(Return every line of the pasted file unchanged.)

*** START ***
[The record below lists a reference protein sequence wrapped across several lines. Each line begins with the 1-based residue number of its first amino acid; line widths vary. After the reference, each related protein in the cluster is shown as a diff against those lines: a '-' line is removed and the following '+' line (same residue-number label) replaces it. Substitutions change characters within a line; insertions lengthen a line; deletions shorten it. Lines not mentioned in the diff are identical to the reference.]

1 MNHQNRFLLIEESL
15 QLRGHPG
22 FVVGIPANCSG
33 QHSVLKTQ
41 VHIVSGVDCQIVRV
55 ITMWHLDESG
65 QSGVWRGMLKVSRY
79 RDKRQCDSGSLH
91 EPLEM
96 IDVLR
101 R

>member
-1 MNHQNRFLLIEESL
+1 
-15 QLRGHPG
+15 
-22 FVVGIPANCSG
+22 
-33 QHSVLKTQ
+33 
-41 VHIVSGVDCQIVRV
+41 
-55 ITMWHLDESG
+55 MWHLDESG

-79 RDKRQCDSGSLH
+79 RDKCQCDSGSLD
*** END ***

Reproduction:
[The record below lists a reference protein sequence wrapped across several lines. Each line begins with the 1-based residue number of its first amino acid; line widths vary. After the reference, each related protein in the cluster is shown as a diff against those lines: a '-' line is removed and the following '+' line (same residue-number label) replaces it. Substitutions change characters within a line; insertions lengthen a line; deletions shorten it. Lines not mentioned in the diff are identical to the reference.]

1 MNHQNRFLLIEESL
15 QLRGHPG
22 FVVGIPANCSG
33 QHSVLKTQ
41 VHIVSGVDCQIVRV
55 ITMWHLDESG
65 QSGVWRGMLKVSRY
79 RDKRQCDSGSLH
91 EPLEM
96 IDVLR
101 R

>member
-1 MNHQNRFLLIEESL
+1 
-15 QLRGHPG
+15 
-22 FVVGIPANCSG
+22 
-33 QHSVLKTQ
+33 
-41 VHIVSGVDCQIVRV
+41 
-55 ITMWHLDESG
+55 MWHLDESG

-79 RDKRQCDSGSLH
+79 RDKCQCDSGSLD